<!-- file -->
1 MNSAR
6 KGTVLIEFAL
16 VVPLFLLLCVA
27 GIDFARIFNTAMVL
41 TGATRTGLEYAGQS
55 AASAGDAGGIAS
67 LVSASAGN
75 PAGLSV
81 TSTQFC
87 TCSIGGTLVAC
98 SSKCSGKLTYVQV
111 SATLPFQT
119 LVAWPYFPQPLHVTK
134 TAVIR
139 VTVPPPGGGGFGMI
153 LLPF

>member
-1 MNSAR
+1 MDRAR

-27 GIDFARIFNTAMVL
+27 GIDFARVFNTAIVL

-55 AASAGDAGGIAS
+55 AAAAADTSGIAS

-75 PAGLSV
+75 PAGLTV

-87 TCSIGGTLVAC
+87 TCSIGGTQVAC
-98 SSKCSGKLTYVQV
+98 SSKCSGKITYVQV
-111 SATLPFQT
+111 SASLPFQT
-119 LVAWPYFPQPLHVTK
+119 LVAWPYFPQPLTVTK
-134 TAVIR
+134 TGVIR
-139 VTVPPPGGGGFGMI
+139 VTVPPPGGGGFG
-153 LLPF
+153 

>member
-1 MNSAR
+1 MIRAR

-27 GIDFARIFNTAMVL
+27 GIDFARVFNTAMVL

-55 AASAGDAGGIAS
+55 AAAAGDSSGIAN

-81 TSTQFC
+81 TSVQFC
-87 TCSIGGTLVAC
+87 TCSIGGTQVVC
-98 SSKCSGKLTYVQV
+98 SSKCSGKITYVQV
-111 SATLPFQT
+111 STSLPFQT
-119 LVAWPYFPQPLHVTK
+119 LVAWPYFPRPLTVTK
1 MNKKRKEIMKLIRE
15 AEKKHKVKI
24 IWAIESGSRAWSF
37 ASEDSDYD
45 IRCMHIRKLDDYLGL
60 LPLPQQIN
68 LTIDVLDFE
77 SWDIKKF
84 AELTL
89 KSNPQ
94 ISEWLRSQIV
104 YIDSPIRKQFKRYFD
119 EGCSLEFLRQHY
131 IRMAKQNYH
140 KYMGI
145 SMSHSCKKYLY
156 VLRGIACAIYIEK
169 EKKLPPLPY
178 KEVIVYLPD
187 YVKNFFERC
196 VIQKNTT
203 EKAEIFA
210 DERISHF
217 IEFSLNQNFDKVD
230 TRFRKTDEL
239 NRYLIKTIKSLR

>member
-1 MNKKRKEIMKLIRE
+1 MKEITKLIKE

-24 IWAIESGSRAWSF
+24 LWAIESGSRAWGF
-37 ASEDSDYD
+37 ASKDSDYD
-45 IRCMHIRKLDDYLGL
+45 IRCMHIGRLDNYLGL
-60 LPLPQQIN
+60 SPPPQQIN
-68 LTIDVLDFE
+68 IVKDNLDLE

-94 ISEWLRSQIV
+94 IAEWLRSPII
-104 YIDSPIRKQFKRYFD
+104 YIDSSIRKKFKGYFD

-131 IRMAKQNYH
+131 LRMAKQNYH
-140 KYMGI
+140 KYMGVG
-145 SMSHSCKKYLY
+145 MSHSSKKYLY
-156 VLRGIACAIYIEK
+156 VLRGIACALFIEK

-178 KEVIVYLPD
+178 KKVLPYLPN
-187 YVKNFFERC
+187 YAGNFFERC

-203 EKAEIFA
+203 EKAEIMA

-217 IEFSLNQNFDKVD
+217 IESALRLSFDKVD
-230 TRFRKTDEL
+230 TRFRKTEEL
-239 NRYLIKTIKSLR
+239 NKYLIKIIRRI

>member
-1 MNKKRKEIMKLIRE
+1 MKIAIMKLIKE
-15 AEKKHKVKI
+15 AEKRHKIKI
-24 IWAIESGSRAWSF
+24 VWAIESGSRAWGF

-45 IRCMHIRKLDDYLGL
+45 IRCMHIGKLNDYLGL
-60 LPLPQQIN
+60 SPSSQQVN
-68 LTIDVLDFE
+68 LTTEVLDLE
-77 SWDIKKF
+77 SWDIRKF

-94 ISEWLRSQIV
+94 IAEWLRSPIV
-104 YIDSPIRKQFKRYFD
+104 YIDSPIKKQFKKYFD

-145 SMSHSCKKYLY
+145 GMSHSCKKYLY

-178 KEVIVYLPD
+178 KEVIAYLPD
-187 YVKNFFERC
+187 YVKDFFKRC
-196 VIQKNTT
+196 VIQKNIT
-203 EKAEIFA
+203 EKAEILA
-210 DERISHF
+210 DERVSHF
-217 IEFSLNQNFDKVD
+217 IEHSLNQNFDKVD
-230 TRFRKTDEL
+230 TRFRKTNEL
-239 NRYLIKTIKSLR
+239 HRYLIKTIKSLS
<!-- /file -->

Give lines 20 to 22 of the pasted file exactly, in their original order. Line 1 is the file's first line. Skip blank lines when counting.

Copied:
-27 GIDFARIFNTAMVL
+27 GIDFARVFNTAIVL

-55 AASAGDAGGIAS